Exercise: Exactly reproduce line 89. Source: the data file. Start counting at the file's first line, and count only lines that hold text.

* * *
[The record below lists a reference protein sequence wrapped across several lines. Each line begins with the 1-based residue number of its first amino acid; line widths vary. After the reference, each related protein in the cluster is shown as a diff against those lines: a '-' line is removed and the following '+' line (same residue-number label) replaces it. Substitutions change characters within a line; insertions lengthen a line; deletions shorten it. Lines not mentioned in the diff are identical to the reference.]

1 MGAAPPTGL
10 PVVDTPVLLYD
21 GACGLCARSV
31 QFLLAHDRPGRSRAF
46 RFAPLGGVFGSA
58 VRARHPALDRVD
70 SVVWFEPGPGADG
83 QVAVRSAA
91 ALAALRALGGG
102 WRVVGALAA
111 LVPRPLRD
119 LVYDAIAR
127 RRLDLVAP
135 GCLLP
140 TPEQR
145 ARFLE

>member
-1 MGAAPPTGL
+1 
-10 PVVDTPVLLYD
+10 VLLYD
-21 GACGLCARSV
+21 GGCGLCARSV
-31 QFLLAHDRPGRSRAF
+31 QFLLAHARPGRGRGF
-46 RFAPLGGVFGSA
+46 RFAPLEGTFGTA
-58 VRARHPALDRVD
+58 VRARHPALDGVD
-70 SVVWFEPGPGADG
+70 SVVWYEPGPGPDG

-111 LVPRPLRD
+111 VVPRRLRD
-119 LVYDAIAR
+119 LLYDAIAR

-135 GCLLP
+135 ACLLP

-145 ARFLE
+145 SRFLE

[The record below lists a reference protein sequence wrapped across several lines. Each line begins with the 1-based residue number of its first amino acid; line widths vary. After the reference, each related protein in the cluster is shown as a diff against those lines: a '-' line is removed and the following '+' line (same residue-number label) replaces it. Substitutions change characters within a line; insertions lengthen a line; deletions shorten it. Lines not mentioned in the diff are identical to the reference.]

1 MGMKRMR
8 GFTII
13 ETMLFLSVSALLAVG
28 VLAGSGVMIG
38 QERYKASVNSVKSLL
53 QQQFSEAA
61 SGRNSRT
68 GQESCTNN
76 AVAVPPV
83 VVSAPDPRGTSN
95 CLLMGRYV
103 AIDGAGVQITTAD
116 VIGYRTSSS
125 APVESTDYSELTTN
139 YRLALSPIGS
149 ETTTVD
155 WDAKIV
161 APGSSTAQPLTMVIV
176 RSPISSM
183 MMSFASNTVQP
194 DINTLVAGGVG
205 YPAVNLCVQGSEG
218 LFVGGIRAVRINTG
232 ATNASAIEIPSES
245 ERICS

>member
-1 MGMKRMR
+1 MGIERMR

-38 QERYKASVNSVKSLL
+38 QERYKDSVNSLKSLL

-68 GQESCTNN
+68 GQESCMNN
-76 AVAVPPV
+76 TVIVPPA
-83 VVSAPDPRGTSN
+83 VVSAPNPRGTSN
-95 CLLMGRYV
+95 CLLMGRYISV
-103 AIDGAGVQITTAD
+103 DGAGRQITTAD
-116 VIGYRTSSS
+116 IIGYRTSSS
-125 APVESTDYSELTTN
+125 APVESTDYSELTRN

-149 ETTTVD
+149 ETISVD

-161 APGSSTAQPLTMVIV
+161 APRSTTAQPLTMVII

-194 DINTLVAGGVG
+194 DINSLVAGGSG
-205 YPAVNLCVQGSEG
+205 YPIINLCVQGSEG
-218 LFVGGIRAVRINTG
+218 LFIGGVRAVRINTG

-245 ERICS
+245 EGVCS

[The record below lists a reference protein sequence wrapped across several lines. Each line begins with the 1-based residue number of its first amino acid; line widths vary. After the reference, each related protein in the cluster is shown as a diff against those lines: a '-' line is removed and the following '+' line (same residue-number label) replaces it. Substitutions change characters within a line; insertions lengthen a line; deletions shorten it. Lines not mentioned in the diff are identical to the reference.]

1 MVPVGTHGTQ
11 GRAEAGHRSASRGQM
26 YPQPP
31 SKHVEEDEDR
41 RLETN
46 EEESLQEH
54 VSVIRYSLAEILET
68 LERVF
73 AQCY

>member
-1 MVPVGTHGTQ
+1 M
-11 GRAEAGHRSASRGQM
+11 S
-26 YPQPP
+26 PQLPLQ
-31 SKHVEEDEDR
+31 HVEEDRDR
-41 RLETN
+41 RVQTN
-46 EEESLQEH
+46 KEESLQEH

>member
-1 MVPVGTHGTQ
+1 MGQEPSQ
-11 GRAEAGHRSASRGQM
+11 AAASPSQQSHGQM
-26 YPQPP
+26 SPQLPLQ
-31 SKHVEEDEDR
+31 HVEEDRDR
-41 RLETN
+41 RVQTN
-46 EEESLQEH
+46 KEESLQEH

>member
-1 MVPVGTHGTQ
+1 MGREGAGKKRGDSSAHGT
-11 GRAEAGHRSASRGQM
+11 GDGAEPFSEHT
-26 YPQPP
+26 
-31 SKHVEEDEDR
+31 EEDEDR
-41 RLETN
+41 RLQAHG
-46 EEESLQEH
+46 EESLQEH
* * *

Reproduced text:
+161 APRSTTAQPLTMVII